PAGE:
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Resume Tips From a Hiring Manager

Reader Resume Tips: bluebellknoll Shares How to Get It Right

Crafting the perfect resume and being the ideal candidate is hard work. bluebellknolI shared that she's in the process of hiring a person at her office and has been sifting through resumes. Here are her tips for getting noticed.

  1. If the ad states sending a resume and cover letter do both. Don't send a generic cover letter either. Mention the position open, where you saw the ad (if applicable) and share a little information about yourself and your abilities. If you only send a resume it comes off as if you didn't care to put any work into applying for the job (same goes with a generic cover letter).
  2. Use spell-check and proofread. I don't know how many times I've seen "ad" spelled "add". Also, I've noticed that a lot of people will compose sentences filled with buzzwords that make absolutely no sense.

Keep reading for more tips.

  1. Do not lie on your resume. I'm really surprised how many people have said that they have experience on paper but at the interview will admit they really have no experience. That will get you a swift kick out the door.
  2. Lastly, put a pleasant message on your phone. I'm not impressed when I get rapping, slangy, "funny", rude (trying to be "funny") voice mail messages when I'm trying to call and schedule an interview.
  3. Overall, try to stay positive. With this economy, it's going to take a little time but if you stay dedicated and organized when you send resumes something good will happen. Good luck!

Share your proven tips and suggestions in comments, and or share your own list of tips in our Resume Remedy group.

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bluebellknoll bluebellknoll 5 years
You'd be surprised at how many people don't do these things. I'd say that 25% of the resumes that came in had no cover letter. Of those about 30-40% of those were generic "attached is my resume please call me for an interview" cover letters.
hausfrau hausfrau 5 years
I hear these same tips over and over ( no offense to bluebellknoll) and I keep wondering who are these people who don't do this?? And who is getting hired over the people who do all these things if these tips are really a problem?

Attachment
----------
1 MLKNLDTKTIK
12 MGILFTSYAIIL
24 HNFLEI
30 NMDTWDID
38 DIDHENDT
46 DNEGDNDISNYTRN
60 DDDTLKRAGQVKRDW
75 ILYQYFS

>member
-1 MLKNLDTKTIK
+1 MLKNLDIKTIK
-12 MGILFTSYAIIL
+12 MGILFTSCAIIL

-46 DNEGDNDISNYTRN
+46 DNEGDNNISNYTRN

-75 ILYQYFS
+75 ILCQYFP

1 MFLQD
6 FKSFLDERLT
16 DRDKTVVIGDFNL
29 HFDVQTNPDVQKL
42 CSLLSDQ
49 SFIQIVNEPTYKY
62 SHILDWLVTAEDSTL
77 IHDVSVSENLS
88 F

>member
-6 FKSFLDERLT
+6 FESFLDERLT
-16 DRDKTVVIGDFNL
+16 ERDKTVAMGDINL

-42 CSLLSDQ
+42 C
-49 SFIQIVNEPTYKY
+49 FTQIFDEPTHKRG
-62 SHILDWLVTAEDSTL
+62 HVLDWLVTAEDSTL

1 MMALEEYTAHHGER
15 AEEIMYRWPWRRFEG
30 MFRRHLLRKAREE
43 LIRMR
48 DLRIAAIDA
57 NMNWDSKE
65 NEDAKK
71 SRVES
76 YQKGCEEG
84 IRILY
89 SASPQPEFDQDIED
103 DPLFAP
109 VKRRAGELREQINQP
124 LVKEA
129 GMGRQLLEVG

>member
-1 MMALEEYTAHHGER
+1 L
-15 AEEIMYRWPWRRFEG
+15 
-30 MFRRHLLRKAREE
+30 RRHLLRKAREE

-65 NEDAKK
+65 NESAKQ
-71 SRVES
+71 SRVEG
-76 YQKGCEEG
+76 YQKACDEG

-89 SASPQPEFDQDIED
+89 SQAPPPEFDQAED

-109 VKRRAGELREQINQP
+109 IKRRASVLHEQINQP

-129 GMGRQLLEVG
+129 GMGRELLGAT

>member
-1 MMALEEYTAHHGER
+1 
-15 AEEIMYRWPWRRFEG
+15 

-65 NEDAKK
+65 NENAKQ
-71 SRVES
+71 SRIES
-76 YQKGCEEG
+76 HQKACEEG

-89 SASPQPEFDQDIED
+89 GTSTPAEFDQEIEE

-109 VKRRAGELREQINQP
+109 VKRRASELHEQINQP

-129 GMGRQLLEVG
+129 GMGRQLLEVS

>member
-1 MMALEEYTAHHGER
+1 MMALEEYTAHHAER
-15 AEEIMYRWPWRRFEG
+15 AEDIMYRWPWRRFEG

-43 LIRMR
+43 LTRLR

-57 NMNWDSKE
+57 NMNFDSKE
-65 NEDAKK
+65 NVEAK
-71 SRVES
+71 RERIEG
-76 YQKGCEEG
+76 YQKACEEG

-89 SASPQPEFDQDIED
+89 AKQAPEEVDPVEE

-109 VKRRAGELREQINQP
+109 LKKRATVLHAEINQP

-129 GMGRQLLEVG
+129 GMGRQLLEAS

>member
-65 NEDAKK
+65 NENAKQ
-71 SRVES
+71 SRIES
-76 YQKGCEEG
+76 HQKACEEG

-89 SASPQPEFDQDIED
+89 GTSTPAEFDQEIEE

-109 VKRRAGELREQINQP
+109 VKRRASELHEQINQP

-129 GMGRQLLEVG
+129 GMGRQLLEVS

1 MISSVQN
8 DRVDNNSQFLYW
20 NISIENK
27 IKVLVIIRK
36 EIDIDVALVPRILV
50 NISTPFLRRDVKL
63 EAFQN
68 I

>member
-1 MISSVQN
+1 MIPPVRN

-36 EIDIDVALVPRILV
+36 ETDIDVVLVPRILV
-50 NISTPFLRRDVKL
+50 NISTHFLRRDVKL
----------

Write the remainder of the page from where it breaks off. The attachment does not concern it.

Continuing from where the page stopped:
LeiraElle LeiraElle 5 years
If applicants don't have the maturity and professional attitude to already know these things, they shouldn't be considered. That may be harsh, but it just seems logical to me.
runningesq runningesq 5 years
Great tips! I'd also add: have someone ELSE proofread your resume. Once you've read something over several times it's easy to miss small errors And AMEN! to the voice mail. No one wants to "enjoy this music while your party is being reached." Your VM should be something like "Hello, you've reached ______. I am not available to take your call right now. Please leave your name and a telephone number and I will return you call shortly."
GirlOverboard GirlOverboard 5 years
Honestly, even if it doesn't state that you need both a resume and a cover letter, it's still a really good idea to do both. In fact, if you're just asked to supply a resume but provide a cover letter as well, it shows that you're willing to go above and beyond to be professional and that you're actually interested in the position - not just dropping your resume anywhere and everywhere. I'm not sure how or if this applies to walk-in-fill-out-an-application type of jobs where they ask for resources that they'll never contact. However, I would imagine that even if you're dropping off an application without a resume, it wouldn't hurt to have a short but well-thought-out cover letter. In this job market, competition is tough, so it never hurts to try and get a leg up.
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